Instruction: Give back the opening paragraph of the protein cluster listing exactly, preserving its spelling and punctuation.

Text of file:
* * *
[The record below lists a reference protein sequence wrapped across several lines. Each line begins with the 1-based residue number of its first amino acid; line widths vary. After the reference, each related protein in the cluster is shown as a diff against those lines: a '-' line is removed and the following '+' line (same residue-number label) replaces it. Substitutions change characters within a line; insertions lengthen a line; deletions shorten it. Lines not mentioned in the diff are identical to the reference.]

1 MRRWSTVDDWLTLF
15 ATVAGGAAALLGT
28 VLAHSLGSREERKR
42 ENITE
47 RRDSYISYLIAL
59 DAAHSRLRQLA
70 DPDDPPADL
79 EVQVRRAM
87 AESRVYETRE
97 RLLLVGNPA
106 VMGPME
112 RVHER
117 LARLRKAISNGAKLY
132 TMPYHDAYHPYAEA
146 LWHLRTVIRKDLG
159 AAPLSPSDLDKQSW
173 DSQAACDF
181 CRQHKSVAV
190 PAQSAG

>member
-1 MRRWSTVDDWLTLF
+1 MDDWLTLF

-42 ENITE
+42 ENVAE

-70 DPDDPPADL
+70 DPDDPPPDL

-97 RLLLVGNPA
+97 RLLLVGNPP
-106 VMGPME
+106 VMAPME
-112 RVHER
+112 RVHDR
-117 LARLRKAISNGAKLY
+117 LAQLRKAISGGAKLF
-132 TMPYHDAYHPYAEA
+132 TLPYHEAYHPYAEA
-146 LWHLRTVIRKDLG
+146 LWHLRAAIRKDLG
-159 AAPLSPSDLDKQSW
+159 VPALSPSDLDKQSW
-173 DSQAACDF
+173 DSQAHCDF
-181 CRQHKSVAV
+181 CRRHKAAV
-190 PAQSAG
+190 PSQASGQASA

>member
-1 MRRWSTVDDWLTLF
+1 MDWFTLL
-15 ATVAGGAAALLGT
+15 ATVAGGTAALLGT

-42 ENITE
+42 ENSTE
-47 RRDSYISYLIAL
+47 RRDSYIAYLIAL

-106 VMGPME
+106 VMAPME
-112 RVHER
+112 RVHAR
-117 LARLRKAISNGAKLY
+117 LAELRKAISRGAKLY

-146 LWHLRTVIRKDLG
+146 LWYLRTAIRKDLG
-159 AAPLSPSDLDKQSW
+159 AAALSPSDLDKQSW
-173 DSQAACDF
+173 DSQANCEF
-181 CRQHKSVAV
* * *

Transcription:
[The record below lists a reference protein sequence wrapped across several lines. Each line begins with the 1-based residue number of its first amino acid; line widths vary. After the reference, each related protein in the cluster is shown as a diff against those lines: a '-' line is removed and the following '+' line (same residue-number label) replaces it. Substitutions change characters within a line; insertions lengthen a line; deletions shorten it. Lines not mentioned in the diff are identical to the reference.]